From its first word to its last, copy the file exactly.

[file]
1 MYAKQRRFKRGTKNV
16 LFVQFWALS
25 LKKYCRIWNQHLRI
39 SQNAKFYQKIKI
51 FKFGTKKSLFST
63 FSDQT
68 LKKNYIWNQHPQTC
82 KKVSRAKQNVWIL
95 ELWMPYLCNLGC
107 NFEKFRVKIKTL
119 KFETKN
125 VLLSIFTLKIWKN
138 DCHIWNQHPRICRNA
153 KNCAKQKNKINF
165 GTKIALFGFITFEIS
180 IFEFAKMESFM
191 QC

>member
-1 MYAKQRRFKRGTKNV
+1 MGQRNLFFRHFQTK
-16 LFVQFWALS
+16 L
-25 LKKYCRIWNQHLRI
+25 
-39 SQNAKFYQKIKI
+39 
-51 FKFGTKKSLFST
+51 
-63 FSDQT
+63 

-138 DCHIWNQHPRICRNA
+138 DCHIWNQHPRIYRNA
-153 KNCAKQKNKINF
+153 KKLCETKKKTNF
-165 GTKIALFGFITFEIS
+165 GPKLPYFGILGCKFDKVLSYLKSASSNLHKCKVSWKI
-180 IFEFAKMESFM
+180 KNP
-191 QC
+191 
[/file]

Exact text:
1 MYAKQRRFKRGTKNV
16 LFVQFWALS
25 LKKYCRIWNQHLRI
39 SQNAKFYQKIKI
51 FKFGTKKSLFST
63 FSDQT
68 LKKNYIWNQHPQTC
82 KKVSRAKQNVWIL
95 ELWMPYLCNLGC
107 NFEKFRVKIKTL
119 KFETKN
125 VLLSIFTLKIWKN
138 DCHIWNQHPRICRNA
153 KNCAKQKNKINF
165 GTKIALFGFITFEIS
180 IFEFAKMESFM
191 QC

>member
-1 MYAKQRRFKRGTKNV
+1 MGQRNLFFRHFQTK
-16 LFVQFWALS
+16 L
-25 LKKYCRIWNQHLRI
+25 
-39 SQNAKFYQKIKI
+39 
-51 FKFGTKKSLFST
+51 
-63 FSDQT
+63 

-138 DCHIWNQHPRICRNA
+138 DCHIWNQHPRIYRNA
-153 KNCAKQKNKINF
+153 KKLCETKKKTNF
-165 GTKIALFGFITFEIS
+165 GPKLPYFGILGCKFDKVLSYLKSASSNLHKCKVSWKI
-180 IFEFAKMESFM
+180 KNP
-191 QC
+191 